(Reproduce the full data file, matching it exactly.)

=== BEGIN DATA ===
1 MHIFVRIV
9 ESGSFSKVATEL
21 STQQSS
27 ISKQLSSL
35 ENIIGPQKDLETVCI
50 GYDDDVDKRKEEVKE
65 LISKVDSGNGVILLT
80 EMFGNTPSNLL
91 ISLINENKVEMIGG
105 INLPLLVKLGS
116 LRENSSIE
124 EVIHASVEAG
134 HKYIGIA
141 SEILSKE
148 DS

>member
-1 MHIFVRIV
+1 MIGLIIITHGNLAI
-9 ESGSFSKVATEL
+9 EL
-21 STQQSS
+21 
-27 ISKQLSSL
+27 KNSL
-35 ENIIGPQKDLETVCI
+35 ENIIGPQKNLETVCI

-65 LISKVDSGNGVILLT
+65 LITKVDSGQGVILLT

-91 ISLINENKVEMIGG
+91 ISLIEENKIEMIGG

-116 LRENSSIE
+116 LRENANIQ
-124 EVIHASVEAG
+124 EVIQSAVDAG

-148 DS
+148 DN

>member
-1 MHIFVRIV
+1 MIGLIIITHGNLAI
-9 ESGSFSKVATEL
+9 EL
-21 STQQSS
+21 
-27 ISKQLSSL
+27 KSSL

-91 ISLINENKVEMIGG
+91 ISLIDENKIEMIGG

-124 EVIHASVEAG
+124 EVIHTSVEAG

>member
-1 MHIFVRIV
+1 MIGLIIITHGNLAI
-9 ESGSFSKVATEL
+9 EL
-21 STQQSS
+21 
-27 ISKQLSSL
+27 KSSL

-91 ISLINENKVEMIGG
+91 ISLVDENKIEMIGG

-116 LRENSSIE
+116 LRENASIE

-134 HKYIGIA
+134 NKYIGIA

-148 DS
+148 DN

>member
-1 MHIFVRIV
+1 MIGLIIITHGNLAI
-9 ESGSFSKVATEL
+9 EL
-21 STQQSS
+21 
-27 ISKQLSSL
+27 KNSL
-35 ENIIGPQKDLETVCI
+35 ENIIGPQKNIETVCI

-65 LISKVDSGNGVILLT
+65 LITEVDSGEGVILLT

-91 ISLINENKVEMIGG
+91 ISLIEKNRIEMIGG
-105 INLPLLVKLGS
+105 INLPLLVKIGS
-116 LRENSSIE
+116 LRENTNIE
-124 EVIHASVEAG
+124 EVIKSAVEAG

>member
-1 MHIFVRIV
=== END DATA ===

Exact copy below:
1 MHIFVRIV
9 ESGSFSKVATEL
21 STQQSS
27 ISKQLSSL
35 ENIIGPQKDLETVCI
50 GYDDDVDKRKEEVKE
65 LISKVDSGNGVILLT
80 EMFGNTPSNLL
91 ISLINENKVEMIGG
105 INLPLLVKLGS
116 LRENSSIE
124 EVIHASVEAG
134 HKYIGIA
141 SEILSKE
148 DS

>member
-1 MHIFVRIV
+1 MIGLIIITHGNLAI
-9 ESGSFSKVATEL
+9 EL
-21 STQQSS
+21 
-27 ISKQLSSL
+27 KNSL
-35 ENIIGPQKDLETVCI
+35 ENIIGPQKNLETVCI

-65 LISKVDSGNGVILLT
+65 LITKVDSGQGVILLT

-91 ISLINENKVEMIGG
+91 ISLIEENKIEMIGG

-116 LRENSSIE
+116 LRENANIQ
-124 EVIHASVEAG
+124 EVIQSAVDAG

-148 DS
+148 DN

>member
-1 MHIFVRIV
+1 MIGLIIITHGNLAI
-9 ESGSFSKVATEL
+9 EL
-21 STQQSS
+21 
-27 ISKQLSSL
+27 KSSL

-91 ISLINENKVEMIGG
+91 ISLIDENKIEMIGG

-124 EVIHASVEAG
+124 EVIHTSVEAG

>member
-1 MHIFVRIV
+1 MIGLIIITHGNLAI
-9 ESGSFSKVATEL
+9 EL
-21 STQQSS
+21 
-27 ISKQLSSL
+27 KSSL

-91 ISLINENKVEMIGG
+91 ISLVDENKIEMIGG

-116 LRENSSIE
+116 LRENASIE

-134 HKYIGIA
+134 NKYIGIA

-148 DS
+148 DN

>member
-1 MHIFVRIV
+1 MIGLIIITHGNLAI
-9 ESGSFSKVATEL
+9 EL
-21 STQQSS
+21 
-27 ISKQLSSL
+27 KNSL
-35 ENIIGPQKDLETVCI
+35 ENIIGPQKNIETVCI

-65 LISKVDSGNGVILLT
+65 LITEVDSGEGVILLT

-91 ISLINENKVEMIGG
+91 ISLIEKNRIEMIGG
-105 INLPLLVKLGS
+105 INLPLLVKIGS
-116 LRENSSIE
+116 LRENTNIE
-124 EVIHASVEAG
+124 EVIKSAVEAG

>member
-1 MHIFVRIV